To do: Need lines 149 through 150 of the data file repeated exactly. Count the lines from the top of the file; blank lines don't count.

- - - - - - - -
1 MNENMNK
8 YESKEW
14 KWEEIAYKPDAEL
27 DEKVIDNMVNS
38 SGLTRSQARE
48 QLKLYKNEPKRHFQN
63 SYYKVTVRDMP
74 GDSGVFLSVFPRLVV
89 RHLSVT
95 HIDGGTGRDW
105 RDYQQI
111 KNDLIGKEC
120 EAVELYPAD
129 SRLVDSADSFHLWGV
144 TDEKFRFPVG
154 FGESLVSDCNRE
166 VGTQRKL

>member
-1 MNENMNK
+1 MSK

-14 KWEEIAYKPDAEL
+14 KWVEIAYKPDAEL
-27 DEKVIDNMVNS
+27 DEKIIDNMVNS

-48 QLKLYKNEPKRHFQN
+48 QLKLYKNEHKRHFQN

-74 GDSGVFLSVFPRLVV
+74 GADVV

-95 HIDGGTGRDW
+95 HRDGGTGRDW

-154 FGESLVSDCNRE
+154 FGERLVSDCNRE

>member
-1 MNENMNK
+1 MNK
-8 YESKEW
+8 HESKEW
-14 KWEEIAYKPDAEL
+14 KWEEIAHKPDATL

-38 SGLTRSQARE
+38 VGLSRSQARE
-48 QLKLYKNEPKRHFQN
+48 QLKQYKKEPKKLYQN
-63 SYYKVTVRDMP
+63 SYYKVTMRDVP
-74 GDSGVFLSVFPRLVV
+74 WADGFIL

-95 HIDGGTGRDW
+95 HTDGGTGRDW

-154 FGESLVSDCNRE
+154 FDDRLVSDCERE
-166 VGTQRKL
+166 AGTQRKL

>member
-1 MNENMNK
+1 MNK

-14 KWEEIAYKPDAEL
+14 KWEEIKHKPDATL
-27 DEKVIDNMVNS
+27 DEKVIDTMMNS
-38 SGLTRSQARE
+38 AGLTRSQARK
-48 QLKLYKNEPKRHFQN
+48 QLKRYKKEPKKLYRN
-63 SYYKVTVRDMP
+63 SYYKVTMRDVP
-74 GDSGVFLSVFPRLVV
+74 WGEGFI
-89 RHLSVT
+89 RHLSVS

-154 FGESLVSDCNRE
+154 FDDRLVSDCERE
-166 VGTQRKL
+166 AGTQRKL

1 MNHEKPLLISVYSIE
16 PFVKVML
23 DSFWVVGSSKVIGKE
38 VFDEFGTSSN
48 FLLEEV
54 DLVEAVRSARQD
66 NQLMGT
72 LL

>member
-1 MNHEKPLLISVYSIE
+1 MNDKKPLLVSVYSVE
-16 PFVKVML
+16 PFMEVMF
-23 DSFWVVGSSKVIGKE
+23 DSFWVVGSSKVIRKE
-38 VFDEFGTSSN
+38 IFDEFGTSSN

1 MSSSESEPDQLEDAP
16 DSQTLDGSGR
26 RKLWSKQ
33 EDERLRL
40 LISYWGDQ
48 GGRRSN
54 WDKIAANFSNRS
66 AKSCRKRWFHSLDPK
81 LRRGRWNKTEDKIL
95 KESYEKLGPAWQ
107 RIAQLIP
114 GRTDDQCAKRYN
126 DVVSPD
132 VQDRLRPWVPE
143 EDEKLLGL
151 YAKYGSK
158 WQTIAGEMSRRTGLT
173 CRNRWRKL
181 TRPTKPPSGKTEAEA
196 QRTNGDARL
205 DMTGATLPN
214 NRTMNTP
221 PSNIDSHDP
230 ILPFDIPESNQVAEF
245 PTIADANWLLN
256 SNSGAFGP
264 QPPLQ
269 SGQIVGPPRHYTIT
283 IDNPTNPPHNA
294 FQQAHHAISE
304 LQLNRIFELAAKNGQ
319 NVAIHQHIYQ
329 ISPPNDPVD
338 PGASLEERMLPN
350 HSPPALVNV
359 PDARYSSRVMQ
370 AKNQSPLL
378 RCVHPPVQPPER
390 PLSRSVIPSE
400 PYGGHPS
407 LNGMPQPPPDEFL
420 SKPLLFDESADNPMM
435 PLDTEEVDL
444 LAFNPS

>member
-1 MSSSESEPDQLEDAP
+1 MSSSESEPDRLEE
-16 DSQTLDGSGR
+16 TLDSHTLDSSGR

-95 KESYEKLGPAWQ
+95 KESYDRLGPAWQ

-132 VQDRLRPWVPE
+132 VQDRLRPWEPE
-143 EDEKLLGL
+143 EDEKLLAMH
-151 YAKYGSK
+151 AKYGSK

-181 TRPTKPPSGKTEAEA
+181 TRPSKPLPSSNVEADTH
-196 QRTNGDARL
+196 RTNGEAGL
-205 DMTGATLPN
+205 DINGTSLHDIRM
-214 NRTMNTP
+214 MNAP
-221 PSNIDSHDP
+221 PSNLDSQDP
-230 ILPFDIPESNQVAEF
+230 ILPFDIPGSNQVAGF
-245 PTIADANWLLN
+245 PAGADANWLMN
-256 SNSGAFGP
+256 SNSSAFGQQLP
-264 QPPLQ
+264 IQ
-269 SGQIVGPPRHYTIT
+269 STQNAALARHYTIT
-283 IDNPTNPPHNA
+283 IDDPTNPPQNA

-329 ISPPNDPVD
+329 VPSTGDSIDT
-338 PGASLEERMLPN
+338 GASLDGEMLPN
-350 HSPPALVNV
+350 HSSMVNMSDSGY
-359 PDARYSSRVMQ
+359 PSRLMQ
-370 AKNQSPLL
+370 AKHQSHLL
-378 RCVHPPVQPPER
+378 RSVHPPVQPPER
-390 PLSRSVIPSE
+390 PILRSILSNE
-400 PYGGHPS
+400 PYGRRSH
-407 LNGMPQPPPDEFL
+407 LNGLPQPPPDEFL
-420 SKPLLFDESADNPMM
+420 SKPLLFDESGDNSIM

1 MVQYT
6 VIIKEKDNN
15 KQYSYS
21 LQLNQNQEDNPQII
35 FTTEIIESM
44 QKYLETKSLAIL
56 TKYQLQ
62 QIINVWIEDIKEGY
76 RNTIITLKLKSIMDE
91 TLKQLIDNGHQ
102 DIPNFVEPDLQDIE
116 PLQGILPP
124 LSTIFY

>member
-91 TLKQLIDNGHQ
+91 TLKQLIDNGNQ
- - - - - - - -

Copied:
-181 TRPTKPPSGKTEAEA
+181 TRPSKPLPSSNVEADTH